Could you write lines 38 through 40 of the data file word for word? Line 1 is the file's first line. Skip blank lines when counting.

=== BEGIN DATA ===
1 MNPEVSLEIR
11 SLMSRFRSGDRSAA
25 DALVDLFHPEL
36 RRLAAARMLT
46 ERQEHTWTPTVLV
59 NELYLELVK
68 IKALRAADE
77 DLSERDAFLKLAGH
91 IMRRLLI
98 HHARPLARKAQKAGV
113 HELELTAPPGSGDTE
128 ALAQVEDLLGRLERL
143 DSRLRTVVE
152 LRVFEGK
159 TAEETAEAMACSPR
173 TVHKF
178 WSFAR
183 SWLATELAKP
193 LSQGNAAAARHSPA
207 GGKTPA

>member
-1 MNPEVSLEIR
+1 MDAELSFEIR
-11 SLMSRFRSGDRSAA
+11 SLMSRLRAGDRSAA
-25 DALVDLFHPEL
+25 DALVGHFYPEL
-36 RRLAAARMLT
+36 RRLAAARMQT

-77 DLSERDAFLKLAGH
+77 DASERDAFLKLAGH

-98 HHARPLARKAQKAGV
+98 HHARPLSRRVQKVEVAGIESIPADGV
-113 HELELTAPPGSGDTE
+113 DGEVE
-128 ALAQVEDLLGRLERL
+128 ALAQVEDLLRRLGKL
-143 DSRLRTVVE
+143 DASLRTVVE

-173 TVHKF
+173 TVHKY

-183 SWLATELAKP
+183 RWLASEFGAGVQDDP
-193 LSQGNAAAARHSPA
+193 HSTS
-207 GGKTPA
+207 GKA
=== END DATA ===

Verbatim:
-143 DSRLRTVVE
+143 DASLRTVVE

-173 TVHKF